Growing up, I can remember getting in trouble at the supper table. My sister sat right across the table from me. We’d get down to the peas on our supper plates. Neither of us wanted to eat them, and neither of us was allowed to leave the table until we cleaned our plates. That’s when the trouble started.
I’d look at my sister, and she’d look at me.. and then we’d both start to giggle. Our parents weren’t really happy with that, but the giggles turned into full laughter. There was no eating –anything- after that. I really can’t remember what happened to the peas, I just remember laughing too hard to eat them. We didn’t even have a dog back then to save our butts! We finally got a dog. Morsels fed under the table kept the dog happy and us out of trouble, but that was a LONG time ago.
I was also the only one allowed to torture my sister. I did it on a regular basis. If anyone else tried to mess with her I’d take ‘em out, but yeah, I have to admit, I put her through the hoops. It was reciprocal though. She still has some of my records that she bribed out of me so our mother wouldn’t find out ‘something’ that I did. I don’t remember what I did, but she still has my records.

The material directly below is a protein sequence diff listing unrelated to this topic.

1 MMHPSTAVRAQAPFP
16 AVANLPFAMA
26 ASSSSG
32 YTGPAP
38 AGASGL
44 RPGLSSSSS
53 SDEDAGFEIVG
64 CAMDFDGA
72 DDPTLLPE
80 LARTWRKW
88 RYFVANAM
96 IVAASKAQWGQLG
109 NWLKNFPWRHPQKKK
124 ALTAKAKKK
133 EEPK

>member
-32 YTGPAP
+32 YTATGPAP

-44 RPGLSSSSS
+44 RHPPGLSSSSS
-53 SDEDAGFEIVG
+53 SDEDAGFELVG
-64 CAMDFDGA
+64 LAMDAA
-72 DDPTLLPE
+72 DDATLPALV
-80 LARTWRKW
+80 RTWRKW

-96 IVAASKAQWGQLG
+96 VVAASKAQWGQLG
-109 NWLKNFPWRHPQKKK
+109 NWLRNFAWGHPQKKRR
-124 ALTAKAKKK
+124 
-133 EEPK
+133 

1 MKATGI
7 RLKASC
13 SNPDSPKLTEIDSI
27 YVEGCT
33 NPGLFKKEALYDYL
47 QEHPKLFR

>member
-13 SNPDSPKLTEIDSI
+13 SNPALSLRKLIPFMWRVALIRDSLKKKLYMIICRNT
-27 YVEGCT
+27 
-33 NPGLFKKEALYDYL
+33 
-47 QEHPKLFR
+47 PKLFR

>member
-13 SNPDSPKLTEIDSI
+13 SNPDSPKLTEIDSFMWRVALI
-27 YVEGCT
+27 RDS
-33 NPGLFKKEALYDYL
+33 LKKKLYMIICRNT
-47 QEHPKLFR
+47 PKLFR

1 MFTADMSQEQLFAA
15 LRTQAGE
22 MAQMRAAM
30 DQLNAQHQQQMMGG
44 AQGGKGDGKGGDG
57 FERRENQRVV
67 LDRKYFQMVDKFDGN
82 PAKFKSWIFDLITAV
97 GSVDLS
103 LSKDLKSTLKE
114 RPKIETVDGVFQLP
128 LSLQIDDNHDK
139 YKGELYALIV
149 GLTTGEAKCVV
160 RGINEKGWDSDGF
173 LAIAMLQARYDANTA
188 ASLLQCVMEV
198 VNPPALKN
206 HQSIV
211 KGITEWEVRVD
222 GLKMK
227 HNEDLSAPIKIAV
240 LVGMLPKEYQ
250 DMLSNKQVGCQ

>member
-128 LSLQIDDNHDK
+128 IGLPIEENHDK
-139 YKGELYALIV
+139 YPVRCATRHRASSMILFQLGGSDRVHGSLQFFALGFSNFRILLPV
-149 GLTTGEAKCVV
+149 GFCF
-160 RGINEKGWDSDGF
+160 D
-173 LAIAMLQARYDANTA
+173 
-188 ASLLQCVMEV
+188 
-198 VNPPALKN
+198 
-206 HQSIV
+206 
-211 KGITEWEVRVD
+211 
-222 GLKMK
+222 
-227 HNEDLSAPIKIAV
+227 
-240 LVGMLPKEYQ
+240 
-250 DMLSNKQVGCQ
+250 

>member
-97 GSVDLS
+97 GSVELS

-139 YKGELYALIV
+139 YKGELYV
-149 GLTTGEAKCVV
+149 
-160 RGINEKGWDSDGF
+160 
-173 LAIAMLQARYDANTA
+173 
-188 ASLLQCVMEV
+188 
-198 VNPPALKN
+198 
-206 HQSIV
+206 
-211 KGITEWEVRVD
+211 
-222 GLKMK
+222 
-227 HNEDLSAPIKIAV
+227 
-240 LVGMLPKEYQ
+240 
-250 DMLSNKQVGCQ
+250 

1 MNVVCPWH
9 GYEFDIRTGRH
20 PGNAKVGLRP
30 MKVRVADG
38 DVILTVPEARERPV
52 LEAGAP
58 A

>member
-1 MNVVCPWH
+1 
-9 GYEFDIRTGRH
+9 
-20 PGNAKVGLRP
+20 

Then come my children. Yes, siblings.
One is fun. Add to the crew, and you better have a good sense of humor. A really good sense of humor, or be prepared to lose your mind.
When the boy’s got a little older there was a ritual at home. When I got off work I needed 10 to 15 minutes to “swap gears” between work and home. Even when I worked from home. Front porch, my newspaper, a little bit of quiet in my rocking chair and I could handle everything the rest of the day.
Thing 3 forgot about that. Completely and totally forgot.
As I’m on the front porch trying to unwind, I hear yelling and screaming. “Mama, he’s HURTING me!” “Ouch, MAMA!” “Mama, MAKE HIM STOP!”
Looking through the front windows of their bedroom, that faced the front porch, I could see Thing 4, with his arms crossed, standing in the doorway to their bedroom. Thing 4 saw me, Thing 3, with his back up against the windows, didn’t realize I saw the whole thing. About twelve feet separated them. I saw just how bad he was hurt.
Thing 3 had nary a hand put on him, but you couldn’t tell it by decibel level of his hollering. I was witness to the whole thing.
- Bess Tuggle